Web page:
It’s been nearly six years since Cook County Board President Toni Preckwinkle took over the Executive Chief seat of the largest county in the Midwest and the third largest in the United States.
Having previously served for nearly 20 years as the 4th Ward Alderman and Committeewoman, she is the second most powerful public official in the City of Chicago – only a slim margin behind Mayor Rahm Emanuel. Her diligence, discipline and hardcore work ethics have created a new culture for doing business within the county.
In her 2009 election for Cook County Board President, Preckwinkle ran a non-stop campaign focusing on the penny surcharge tax increase proposed and passed by former President Todd Stroger. The unpopular move immediately reminded Cook County taxpayers of the woes of another tax increase.
Preckwinkle won the Board President seat, becoming the second African-American woman to hold the position (behind Bobbie Steele, who was appointed for four months after then-President John Stroger suffered a stroke) and the first female public official elected to the office.
According to the Civic Federation, Preckwinkle was met with a $285 million budget deficit, a health system on life support, and a broken criminal justice system that was considered one of the worse in the country.
She rolled back Stroger’s one-penny tax increase to many taxpayers’ satisfaction, but it’s been a small band-aid for a bigger budget wound. Now, the county’s fiscal year 2015 forecast is for a $168.9 million budget deficit.
The former history teacher went into action executing one of the biggest overhauls in Cook County history. It involved job layoffs, consolidating positions, instituting mandatory employee furloughs and streamlining an ongoing history of patronage hiring.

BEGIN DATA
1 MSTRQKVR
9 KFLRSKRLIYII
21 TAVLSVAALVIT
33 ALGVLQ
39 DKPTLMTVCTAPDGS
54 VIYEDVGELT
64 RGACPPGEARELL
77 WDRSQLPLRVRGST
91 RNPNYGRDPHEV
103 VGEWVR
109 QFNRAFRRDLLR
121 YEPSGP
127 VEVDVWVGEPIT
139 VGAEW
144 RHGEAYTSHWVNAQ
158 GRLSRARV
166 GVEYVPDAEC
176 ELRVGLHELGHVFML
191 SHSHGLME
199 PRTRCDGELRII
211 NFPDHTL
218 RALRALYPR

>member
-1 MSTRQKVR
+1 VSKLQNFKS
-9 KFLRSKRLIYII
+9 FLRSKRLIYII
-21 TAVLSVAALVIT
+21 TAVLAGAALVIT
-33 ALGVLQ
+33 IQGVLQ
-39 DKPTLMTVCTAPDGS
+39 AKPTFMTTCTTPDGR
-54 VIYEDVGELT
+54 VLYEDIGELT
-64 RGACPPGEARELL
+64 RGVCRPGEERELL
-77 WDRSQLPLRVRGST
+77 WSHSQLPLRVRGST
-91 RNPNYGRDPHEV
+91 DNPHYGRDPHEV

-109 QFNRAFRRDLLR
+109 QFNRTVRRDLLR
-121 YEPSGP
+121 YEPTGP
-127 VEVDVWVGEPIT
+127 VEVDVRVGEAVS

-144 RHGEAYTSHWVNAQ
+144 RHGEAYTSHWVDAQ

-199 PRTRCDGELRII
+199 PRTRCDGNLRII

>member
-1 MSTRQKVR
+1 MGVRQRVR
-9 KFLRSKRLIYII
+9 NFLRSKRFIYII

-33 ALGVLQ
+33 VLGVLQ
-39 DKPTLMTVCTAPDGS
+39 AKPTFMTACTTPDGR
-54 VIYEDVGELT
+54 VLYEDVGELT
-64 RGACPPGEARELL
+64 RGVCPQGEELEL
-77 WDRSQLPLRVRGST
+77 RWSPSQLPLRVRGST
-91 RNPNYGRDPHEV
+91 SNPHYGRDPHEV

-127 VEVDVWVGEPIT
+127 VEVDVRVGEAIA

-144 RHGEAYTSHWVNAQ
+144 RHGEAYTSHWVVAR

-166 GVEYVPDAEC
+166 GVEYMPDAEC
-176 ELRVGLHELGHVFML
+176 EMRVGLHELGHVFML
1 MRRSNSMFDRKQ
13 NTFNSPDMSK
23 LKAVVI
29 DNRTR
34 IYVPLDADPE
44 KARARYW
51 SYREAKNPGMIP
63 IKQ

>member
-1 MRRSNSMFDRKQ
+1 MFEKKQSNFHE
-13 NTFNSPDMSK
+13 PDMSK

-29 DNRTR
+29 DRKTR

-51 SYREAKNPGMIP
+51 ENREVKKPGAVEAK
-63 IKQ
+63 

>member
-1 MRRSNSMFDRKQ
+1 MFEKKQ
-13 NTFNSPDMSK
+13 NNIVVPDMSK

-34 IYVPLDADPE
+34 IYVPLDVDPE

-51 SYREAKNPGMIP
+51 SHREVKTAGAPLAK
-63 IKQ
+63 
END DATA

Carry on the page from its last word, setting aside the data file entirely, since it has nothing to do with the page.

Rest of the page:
Making Justice More Equitable
One of her biggest challenges has been the county’s criminal justice system, where close to 89 percent of African-American and Hispanic inmates occupy Cook County jails.
“The jails in this country are at the intersection of ‘racism’ and ‘poverty’. They are full of Black and Brown and poor people,” Preckwinkle, not one to mince words, told the Chicago Defender in a recent sit-down interview.
“I’ve made criminal justice reform one of the hallmarks of my administration. It’s something I’ve been working on since I walked in the door. Usually, I talk about it in kind of a macro sense. We live in a country that has five percent of the world’s population, but 25 percent of the people in jail or prison in the entire world.”
She began to make aggressive moves in bringing this to the forefront of her administration. “We worked with the actors in the criminal justice arena from March 2011 to August 2013. Everybody agreed that we had too many people accused of non-violent crimes awaiting the disposition of cases in jail – everybody agreed to this,” Preckwinkle said. “Yet, in August of 2013, we were still at 10,000 people in jail despite that commitment from everyone.”
The lack of movement prompted Preckwinkle to write to the Supreme Court requesting assistance with the dysfunctional system in place.
Preckwinkle admitted, “The court was not happy with me, but two months later, they brought all the actors to the table to talk about what’s happening in our criminal justice system. We’ve been meeting on a regular basis since November 2013.
“That’s two years now. The jail population is now down to 8,200 on a daily basis and that is because fewer people accused of non-violent crimes are in our jail. That’s about an 18 percent reduction and we’re working together with all of the actors in the criminal justice arena to try to get support from the MacArthur Foundation. We’re part of their initiative.”
(Cook County is in the running out of 20 communities applying to receive up to $2 million for up to two years from MacArthur in helping to reduce the number of people in the jails.)
About The State’s Attorney
Preckwinkle doesn’t make any bones over her disappointment in working with Cook County State’s Attorney Anita Alvarez, noting that it has become a difficult task working with Alvarez’s office to put in place criminal justice reform initiatives.
“Regarding policing in the City of Chicago in our neighborhoods, there is a profound racism that continues to plague us. This means that our jails are filled with people of color,” Preckwinkle said.
“In our efforts to try to reform the criminal justice system, we’ve had to fight the State’s Attorney’s Office all along. She’s resisted our efforts to try to have more reasonable bonds for people so that ordinary people can pay them.”